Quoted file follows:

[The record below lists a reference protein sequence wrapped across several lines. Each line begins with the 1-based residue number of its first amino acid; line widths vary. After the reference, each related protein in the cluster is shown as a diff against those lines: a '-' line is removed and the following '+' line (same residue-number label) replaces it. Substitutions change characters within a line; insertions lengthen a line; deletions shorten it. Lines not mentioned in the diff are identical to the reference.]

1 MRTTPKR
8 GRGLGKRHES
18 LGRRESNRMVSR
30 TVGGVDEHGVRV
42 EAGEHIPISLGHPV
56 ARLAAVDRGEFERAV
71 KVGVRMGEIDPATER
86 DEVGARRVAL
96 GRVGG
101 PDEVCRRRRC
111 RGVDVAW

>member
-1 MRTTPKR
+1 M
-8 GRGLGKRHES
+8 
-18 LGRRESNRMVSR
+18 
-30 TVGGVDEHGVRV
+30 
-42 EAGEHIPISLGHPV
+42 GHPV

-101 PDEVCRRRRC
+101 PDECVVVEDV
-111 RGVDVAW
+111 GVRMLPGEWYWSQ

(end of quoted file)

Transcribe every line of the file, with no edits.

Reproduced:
[The record below lists a reference protein sequence wrapped across several lines. Each line begins with the 1-based residue number of its first amino acid; line widths vary. After the reference, each related protein in the cluster is shown as a diff against those lines: a '-' line is removed and the following '+' line (same residue-number label) replaces it. Substitutions change characters within a line; insertions lengthen a line; deletions shorten it. Lines not mentioned in the diff are identical to the reference.]

1 MRTTPKR
8 GRGLGKRHES
18 LGRRESNRMVSR
30 TVGGVDEHGVRV
42 EAGEHIPISLGHPV
56 ARLAAVDRGEFERAV
71 KVGVRMGEIDPATER
86 DEVGARRVAL
96 GRVGG
101 PDEVCRRRRC
111 RGVDVAW

>member
-1 MRTTPKR
+1 M
-8 GRGLGKRHES
+8 
-18 LGRRESNRMVSR
+18 
-30 TVGGVDEHGVRV
+30 
-42 EAGEHIPISLGHPV
+42 GHPV

-101 PDEVCRRRRC
+101 PDECVVVEDV
-111 RGVDVAW
+111 GVRMLPGEWYWSQ